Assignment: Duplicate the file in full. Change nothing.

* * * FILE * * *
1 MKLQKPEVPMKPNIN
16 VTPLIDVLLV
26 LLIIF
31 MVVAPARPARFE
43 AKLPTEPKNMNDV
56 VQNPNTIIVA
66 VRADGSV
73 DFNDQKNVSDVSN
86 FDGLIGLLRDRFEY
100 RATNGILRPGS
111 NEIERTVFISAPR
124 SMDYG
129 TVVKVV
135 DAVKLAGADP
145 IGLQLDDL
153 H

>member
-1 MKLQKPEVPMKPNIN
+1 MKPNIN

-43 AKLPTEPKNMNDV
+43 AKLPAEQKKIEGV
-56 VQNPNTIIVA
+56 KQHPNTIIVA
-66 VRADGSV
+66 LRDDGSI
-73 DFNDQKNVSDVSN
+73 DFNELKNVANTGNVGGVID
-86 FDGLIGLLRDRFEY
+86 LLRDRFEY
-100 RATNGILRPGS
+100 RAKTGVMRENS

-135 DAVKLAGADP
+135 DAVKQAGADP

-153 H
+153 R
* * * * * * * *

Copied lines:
1 MKLQKPEVPMKPNIN
16 VTPLIDVLLV
26 LLIIF
31 MVVAPARPARFE
43 AKLPTEPKNMNDV
56 VQNPNTIIVA
66 VRADGSV
73 DFNDQKNVSDVSN
86 FDGLIGLLRDRFEY
100 RATNGILRPGS
111 NEIERTVFISAPR
124 SMDYG
129 TVVKVV
135 DAVKLAGADP
145 IGLQLDDL
153 H

>member
-1 MKLQKPEVPMKPNIN
+1 MKPNIN

-43 AKLPTEPKNMNDV
+43 AKLPAEQKKIEGV
-56 VQNPNTIIVA
+56 KQHPNTIIVA
-66 VRADGSV
+66 LRDDGSI
-73 DFNDQKNVSDVSN
+73 DFNELKNVANTGNVGGVID
-86 FDGLIGLLRDRFEY
+86 LLRDRFEY
-100 RATNGILRPGS
+100 RAKTGVMRENS

-135 DAVKLAGADP
+135 DAVKQAGADP

-153 H
+153 R